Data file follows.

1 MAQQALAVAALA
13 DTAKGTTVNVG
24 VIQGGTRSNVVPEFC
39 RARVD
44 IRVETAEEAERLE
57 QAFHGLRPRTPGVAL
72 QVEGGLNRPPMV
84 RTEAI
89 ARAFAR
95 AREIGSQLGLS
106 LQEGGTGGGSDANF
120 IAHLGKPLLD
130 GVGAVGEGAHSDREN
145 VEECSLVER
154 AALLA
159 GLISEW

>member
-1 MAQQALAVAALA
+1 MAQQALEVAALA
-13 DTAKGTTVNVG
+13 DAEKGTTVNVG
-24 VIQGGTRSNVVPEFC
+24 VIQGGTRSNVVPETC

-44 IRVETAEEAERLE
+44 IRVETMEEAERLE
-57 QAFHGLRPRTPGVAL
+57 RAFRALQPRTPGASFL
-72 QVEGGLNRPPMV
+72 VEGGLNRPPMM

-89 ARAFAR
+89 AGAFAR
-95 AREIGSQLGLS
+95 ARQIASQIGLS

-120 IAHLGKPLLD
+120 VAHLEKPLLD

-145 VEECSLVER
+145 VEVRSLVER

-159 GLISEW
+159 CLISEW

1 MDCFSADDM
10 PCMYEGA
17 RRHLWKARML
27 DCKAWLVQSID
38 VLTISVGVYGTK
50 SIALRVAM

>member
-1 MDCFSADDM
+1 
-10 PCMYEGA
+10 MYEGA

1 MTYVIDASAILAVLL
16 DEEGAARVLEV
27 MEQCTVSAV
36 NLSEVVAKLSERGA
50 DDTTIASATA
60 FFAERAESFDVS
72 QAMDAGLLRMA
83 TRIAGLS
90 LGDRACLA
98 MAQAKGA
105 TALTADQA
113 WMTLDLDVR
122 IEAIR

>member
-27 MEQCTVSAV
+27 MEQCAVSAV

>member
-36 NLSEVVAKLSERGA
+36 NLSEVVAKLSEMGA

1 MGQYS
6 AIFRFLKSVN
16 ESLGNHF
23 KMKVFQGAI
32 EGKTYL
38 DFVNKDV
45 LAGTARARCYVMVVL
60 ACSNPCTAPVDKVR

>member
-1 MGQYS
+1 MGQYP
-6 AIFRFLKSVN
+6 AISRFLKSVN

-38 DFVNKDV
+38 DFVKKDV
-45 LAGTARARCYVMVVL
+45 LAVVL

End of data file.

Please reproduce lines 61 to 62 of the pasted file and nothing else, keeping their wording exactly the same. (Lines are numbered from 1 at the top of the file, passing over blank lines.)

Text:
105 TALTADQA
113 WMTLDLDVR